Hospitality Businesses Cutting Back on Water
Raleigh hospitality businesses are making every effort to save water. Stage 2 restrictions for Raleigh water-system customers take effect Friday. A hospitality-business water summit is set for this week.Posted — Updated
"What we're trying to do is get some sort of a standardization throughout the hospitality community in terms of what the hotels and restaurant communities should be doing to help conserve water,” Edwards said.
The Stage 2 restrictions would have automatically come into effect if Raleigh's water supply dipped to 90 days. Even though the city system is not at that point, however, the supply in Falls Lake is projected to last only until the summer, and Raleigh Mayor Charles Meeker pushed for tighter restrictions sooner.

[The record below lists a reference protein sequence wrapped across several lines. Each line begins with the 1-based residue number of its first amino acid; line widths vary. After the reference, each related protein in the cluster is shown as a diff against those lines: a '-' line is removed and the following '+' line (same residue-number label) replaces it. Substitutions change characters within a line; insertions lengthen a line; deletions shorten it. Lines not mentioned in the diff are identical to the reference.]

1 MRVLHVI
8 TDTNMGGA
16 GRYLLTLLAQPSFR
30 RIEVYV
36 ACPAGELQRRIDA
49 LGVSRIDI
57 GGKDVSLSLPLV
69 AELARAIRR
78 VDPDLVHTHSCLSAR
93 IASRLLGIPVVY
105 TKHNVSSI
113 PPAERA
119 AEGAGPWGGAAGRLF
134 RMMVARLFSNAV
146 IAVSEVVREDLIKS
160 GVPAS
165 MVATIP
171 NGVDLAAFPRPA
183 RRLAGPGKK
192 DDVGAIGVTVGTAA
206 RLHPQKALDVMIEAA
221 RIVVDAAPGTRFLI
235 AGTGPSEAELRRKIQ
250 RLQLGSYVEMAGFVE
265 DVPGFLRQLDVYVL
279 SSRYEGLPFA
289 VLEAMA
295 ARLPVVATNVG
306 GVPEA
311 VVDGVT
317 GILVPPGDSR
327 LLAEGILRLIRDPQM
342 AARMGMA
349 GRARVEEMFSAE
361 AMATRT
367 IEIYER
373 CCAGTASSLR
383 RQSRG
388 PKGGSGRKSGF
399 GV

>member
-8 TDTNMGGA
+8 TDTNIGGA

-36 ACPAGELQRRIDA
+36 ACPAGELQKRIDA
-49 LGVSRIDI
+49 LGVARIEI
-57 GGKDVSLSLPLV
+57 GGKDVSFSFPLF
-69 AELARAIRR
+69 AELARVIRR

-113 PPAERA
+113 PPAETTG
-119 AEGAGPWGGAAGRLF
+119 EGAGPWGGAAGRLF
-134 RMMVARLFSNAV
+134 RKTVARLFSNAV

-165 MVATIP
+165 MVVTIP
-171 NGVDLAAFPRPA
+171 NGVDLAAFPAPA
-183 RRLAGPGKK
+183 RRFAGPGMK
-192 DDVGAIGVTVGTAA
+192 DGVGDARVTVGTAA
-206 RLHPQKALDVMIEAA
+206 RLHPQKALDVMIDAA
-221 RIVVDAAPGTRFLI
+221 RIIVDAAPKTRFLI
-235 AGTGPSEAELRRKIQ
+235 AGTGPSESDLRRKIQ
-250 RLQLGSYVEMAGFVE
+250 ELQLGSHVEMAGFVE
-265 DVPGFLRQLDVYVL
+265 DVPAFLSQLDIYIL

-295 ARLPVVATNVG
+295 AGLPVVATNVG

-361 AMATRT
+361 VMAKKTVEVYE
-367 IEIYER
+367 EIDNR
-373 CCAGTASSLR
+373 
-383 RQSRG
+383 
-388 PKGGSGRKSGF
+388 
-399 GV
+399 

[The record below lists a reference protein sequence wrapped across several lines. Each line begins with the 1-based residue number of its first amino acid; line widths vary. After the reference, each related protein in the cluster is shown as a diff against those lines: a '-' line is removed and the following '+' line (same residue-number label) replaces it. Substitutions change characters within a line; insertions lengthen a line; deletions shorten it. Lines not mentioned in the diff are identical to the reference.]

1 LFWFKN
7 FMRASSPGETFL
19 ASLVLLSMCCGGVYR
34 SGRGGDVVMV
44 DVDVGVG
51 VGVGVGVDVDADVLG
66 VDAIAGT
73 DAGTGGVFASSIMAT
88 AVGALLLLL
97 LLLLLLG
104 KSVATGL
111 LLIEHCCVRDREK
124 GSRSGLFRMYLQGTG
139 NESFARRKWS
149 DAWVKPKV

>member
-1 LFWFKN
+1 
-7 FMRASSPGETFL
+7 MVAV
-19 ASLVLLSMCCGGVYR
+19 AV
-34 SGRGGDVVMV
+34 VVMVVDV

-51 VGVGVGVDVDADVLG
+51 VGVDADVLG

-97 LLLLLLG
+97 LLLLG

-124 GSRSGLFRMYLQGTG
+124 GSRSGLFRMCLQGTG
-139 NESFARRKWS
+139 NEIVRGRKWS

Edwards estimates the average hotel in 2006 used more than 21,000 gallons of water a day. That translates to about 218 gallons of water for every occupied room, but that was before hotels stopped watering landscapes and began conserving water.
“Water is a limited resource. We're all worried about what could happen if we don't all conserve and we don't learn how to deal with this before we actually run out,” said area General Manager Edward R. Book Jr., with the Raleigh Marriott Crabtree Valley.
The tourism industry brings in more than $3 billion a year to the Raleigh area.